Livingstone also rejects Charles Freeman’s recent claim that Christianity is responsible for “the closing of the Western mind,” arguing that “no institution or cultural force of the classical period offered more encouragement for the investigation of nature than did the Christian church.”

The historian of science Michael Shank likewise disputes Draper’s claim that medieval Christianity’s theological worldview “became a stumbling block in the intellectual advancement of Europe for more than a thousand years.” Medieval universities were not fixated on theology anyway, and only a few students were deemed qualified to study it. Instead most formal education focused on law, logic, natural philosophy and mathematics, disciplines that could hardly have impeded the rise of modern science.

Again, Lawrence Principe of Johns Hopkins University rejects Draper’s blanket declaration that Roman Catholicism and science are “absolutely incompatible.” Questioning narrowly Anglocentric theories about the emergence of science, such as the “Merton thesis” that science is a product of Puritanism, Principe points out that the scientific revolution goes back to foundations laid long before the Reformation. Medieval theories of optics, kinematics and astronomy, along with the establishment of universities, the practice of intellectual disputation and the rigor of Scholastic thought in philosophy and theology—all of these contributed to a climate essential to the birth and shaping of modern science. Principe characterizes Draper’s book, therefore, as “little more than a thinly-disguised anti-Catholic rant.”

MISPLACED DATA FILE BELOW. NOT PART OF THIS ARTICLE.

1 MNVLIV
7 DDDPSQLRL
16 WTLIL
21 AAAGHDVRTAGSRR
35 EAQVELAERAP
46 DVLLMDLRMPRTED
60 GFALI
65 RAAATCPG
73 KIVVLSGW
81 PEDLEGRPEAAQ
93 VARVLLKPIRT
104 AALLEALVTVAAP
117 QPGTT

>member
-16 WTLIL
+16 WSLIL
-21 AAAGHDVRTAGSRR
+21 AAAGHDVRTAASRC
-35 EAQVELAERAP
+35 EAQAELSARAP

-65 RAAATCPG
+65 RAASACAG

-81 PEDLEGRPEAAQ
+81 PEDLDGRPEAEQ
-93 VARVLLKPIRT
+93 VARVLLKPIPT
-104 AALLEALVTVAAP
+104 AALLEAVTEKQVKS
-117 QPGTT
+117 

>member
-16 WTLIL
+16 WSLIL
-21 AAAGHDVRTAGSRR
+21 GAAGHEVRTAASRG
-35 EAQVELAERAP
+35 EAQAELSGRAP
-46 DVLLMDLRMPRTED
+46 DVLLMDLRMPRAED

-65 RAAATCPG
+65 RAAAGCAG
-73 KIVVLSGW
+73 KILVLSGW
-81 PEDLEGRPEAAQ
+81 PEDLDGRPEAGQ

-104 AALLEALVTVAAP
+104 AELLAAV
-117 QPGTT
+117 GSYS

Noah Efron of Bar-Ilan University in Israel, on the other hand, disputes the equally one-sided myth that Christianity gave birth to modern science. Obviously Christianity was a contributor, but so also were ancient Greek philosophy, Islam and other historical, political, technological and economic influences.